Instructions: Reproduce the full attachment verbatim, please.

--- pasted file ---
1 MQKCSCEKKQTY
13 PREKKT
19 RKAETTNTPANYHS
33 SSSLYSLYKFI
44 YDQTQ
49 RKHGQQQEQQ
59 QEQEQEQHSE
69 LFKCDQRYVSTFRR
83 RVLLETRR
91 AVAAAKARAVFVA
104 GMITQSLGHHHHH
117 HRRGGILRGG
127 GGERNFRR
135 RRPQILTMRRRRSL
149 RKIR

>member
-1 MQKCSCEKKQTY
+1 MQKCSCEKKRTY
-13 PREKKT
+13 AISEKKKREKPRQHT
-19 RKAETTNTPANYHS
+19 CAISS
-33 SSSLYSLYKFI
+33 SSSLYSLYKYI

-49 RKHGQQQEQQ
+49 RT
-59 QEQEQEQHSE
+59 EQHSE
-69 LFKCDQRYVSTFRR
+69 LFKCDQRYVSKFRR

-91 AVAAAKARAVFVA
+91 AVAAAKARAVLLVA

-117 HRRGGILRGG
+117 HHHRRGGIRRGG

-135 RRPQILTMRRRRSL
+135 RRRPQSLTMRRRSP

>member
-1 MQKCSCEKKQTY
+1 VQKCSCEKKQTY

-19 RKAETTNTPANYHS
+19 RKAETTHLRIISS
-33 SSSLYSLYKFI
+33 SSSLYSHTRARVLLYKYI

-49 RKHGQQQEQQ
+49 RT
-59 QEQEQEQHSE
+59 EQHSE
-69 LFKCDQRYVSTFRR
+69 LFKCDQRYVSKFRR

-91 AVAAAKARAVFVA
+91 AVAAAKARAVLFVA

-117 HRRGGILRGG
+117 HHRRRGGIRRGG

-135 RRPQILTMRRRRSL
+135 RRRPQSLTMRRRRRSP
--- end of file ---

1 MQKCSCEKKQTY
13 PREKKT
19 RKAETTNTPANYHS
33 SSSLYSLYKFI
44 YDQTQ
49 RKHGQQQEQQ
59 QEQEQEQHSE
69 LFKCDQRYVSTFRR
83 RVLLETRR
91 AVAAAKARAVFVA
104 GMITQSLGHHHHH
117 HRRGGILRGG
127 GGERNFRR
135 RRPQILTMRRRRSL
149 RKIR

>member
-1 MQKCSCEKKQTY
+1 MQKCSCEKKRTY
-13 PREKKT
+13 AISEKKKREKPRQHT
-19 RKAETTNTPANYHS
+19 CAISS
-33 SSSLYSLYKFI
+33 SSSLYSLYKYI

-49 RKHGQQQEQQ
+49 RT
-59 QEQEQEQHSE
+59 EQHSE
-69 LFKCDQRYVSTFRR
+69 LFKCDQRYVSKFRR

-91 AVAAAKARAVFVA
+91 AVAAAKARAVLLVA

-117 HRRGGILRGG
+117 HHHRRGGIRRGG

-135 RRPQILTMRRRRSL
+135 RRRPQSLTMRRRSP

>member
-1 MQKCSCEKKQTY
+1 VQKCSCEKKQTY

-19 RKAETTNTPANYHS
+19 RKAETTHLRIISS
-33 SSSLYSLYKFI
+33 SSSLYSHTRARVLLYKYI

-49 RKHGQQQEQQ
+49 RT
-59 QEQEQEQHSE
+59 EQHSE
-69 LFKCDQRYVSTFRR
+69 LFKCDQRYVSKFRR

-91 AVAAAKARAVFVA
+91 AVAAAKARAVLFVA

-117 HRRGGILRGG
+117 HHRRRGGIRRGG

-135 RRPQILTMRRRRSL
+135 RRRPQSLTMRRRRRSP